Personal · Poetry · Writing

From the 1970s

Going through my files, looking for those that missed the purge schedule for clients’ work, I came across one of my poetry chapbooks; it holds some of my poems from the mid-1970s to late 1980s. Somewhere I have a binder with the original typed/written poems; those sheets have dates on them. This one would, I think, have made a good prose poem, but I think the line breaks add something to it. I wrote this one in the mid-70s. Nearly 40 years ago.


I thank you, Lord,
that I am not worthy.
I thank you
that I cannot dare to try
to earn your love,

Or else I’d fear that,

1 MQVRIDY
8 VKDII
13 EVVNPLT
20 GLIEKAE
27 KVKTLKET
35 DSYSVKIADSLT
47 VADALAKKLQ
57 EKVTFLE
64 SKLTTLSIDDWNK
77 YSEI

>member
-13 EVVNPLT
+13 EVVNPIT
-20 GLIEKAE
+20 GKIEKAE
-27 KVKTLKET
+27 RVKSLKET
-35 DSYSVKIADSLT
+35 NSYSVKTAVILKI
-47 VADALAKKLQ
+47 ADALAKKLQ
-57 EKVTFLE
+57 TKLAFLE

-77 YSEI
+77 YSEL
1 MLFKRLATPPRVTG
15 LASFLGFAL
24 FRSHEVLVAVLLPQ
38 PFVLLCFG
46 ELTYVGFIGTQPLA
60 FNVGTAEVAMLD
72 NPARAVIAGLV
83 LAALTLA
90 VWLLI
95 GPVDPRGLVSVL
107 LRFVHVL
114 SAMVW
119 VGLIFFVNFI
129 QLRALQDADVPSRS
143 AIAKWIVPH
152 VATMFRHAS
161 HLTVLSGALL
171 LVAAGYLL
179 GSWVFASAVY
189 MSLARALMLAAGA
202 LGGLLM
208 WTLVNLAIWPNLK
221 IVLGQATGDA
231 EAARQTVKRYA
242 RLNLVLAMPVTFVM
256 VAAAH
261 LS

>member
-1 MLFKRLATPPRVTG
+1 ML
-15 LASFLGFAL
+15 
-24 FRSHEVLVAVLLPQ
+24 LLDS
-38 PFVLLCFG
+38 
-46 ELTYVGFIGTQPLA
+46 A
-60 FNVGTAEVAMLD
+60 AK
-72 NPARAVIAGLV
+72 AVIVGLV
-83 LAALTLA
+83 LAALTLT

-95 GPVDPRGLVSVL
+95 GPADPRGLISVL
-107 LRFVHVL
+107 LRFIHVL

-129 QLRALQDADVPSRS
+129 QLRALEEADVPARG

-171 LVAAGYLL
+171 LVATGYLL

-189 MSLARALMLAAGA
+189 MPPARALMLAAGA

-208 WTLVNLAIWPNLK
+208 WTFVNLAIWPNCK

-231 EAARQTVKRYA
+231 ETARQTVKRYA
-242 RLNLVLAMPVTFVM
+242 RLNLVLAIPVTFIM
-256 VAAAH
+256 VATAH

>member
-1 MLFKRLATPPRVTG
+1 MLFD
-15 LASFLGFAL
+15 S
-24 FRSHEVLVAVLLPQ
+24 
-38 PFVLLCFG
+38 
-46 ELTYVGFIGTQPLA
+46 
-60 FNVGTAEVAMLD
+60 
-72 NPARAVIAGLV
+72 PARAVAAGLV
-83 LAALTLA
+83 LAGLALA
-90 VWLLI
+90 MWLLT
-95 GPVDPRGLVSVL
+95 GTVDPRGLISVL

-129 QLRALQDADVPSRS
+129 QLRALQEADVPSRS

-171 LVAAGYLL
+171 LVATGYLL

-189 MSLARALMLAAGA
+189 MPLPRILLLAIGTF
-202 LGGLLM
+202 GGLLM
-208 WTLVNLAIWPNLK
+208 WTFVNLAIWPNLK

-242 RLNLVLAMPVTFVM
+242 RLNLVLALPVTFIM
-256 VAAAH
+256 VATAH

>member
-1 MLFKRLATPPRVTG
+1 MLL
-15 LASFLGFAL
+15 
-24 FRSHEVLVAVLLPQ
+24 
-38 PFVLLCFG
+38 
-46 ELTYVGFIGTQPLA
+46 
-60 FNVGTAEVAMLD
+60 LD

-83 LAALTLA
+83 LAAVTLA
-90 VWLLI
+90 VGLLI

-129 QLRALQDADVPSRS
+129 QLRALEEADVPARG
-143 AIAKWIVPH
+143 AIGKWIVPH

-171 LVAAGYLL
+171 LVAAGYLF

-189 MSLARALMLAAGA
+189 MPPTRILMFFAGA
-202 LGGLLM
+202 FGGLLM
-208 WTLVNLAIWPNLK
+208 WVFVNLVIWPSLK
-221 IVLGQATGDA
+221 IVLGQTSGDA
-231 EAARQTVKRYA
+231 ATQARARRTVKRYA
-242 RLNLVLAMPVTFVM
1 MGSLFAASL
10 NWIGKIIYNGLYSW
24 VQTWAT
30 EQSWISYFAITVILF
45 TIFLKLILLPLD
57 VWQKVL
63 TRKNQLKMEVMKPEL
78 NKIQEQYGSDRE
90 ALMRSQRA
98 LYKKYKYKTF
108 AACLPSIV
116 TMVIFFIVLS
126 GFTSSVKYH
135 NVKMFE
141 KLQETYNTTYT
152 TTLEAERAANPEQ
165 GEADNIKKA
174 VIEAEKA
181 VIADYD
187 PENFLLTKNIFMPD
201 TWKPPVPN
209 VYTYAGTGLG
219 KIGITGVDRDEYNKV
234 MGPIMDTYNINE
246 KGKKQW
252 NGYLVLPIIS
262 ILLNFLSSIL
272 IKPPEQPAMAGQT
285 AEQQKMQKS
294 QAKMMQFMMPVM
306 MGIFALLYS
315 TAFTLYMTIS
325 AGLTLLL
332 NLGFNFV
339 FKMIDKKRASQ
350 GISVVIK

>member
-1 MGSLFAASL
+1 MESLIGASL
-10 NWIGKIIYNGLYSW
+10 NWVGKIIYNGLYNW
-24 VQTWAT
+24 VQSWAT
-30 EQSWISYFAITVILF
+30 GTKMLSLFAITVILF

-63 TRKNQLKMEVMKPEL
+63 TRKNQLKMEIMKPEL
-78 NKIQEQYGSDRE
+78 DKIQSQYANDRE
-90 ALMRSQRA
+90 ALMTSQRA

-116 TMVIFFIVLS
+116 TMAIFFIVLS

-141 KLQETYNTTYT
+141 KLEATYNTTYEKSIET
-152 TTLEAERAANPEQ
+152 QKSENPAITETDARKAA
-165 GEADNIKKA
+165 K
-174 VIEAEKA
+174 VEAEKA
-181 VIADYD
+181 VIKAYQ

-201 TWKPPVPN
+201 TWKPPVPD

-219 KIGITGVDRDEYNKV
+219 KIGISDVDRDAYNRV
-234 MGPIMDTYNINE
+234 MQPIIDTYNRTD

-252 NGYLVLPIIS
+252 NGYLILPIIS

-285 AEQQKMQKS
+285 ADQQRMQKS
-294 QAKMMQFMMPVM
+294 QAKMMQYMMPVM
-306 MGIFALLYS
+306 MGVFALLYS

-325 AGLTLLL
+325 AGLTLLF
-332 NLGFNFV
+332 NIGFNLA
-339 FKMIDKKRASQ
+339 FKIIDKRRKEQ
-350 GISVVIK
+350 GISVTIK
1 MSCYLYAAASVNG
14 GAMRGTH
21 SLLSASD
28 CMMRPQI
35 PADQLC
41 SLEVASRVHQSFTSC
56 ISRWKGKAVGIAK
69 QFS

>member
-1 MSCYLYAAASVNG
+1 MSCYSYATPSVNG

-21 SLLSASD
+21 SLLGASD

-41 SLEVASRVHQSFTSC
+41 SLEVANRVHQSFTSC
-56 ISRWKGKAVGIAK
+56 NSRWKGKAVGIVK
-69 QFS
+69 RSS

failing one small step,
I’d lose your love and life
and fall, a severed vine,
into the fire.

I praise you for your grace
that’s grafted me
into the Tree of Christ,

And for the Spirit’s flowing
here and there
from branch to root to branch,
bearing away by blood
the waste and residue of self,
replacing it with Christ,

Until that day when all the scars
of grafting have been healed
and all of me
has been made new in you.

Copyright © by Elizabeth W. “Lizl” Bennefeld.

2 thoughts on “From the 1970s

  1. What an outstanding song! A psalm. All the botanical references ring true and wise. It’s great that you can speak so clearly about branches, vines, and roots, and such. We cannot do anything to earn our way toward the Gardener’s presence and repair. We receive that help–that grafting, as you write–for free. That, as you say, is grace. Thank you!

    Liked by 1 person

    1. I am pleased that you like my “psalm”. As I wrote it, I found the image to be powerful and informative. One of the few of my poems that I’ve nearly memorized.


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